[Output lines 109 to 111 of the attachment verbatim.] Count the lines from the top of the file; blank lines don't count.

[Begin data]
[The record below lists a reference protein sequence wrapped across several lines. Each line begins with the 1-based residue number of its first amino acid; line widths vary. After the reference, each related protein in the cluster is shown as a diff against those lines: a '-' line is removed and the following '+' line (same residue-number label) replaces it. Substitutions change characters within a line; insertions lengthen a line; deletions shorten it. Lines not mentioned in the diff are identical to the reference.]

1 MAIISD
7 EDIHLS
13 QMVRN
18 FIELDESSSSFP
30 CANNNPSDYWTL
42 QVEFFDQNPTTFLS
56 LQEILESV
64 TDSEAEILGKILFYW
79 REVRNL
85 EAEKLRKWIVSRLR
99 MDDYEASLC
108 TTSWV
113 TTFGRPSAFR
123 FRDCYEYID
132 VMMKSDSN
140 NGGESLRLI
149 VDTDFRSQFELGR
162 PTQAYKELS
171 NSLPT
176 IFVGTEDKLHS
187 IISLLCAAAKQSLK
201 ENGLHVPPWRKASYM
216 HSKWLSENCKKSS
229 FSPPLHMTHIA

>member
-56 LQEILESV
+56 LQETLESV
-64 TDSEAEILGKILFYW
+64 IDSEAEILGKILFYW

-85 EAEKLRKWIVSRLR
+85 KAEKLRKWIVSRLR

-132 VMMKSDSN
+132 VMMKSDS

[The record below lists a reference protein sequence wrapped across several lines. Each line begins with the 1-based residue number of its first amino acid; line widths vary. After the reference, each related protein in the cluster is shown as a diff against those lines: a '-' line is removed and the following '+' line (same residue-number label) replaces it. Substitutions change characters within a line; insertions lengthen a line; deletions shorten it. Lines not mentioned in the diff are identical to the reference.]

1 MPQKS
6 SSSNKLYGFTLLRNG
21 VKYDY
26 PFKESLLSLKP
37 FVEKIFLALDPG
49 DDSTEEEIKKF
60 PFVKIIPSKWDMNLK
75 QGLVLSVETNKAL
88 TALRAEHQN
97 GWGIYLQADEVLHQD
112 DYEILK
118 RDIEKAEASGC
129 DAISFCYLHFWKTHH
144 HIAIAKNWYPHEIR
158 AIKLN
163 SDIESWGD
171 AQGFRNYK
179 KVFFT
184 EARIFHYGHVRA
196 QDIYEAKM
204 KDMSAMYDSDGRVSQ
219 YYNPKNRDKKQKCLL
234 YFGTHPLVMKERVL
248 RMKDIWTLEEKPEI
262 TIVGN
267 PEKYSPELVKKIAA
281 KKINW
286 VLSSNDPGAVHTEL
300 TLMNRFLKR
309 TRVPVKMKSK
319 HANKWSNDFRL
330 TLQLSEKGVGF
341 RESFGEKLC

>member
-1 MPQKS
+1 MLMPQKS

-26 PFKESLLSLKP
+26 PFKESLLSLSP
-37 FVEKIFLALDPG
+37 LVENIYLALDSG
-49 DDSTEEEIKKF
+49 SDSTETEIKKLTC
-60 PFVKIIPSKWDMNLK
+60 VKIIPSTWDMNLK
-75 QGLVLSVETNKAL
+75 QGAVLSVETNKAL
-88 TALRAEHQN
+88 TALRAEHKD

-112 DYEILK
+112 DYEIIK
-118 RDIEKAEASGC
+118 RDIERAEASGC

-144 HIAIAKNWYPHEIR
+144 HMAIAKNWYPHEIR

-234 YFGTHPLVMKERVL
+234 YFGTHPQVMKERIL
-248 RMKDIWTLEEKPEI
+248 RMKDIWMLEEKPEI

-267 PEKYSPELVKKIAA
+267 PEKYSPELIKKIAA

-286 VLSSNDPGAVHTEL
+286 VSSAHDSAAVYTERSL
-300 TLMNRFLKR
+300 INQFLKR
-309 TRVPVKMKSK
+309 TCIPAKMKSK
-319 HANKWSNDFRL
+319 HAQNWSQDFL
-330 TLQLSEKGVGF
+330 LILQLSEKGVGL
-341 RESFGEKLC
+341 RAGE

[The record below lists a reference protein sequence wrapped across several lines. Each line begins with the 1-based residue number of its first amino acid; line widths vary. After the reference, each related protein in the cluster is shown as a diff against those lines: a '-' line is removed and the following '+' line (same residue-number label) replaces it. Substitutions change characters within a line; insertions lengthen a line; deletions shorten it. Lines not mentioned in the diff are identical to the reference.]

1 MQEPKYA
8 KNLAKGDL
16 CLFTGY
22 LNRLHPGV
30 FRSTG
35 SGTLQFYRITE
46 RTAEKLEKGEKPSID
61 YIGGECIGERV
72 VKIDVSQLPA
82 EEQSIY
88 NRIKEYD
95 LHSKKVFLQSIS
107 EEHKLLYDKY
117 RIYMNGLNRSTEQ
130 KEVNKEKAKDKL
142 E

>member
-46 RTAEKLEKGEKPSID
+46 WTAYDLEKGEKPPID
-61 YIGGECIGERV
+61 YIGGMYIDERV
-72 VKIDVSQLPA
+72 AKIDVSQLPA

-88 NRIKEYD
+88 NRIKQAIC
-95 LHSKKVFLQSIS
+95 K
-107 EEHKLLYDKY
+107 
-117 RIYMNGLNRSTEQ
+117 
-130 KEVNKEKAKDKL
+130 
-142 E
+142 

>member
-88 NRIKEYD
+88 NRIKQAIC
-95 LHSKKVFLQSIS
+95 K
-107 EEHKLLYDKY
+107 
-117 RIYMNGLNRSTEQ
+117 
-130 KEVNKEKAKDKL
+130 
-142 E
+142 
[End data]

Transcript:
1 MQEPKYA
8 KNLAKGDL
16 CLFTGY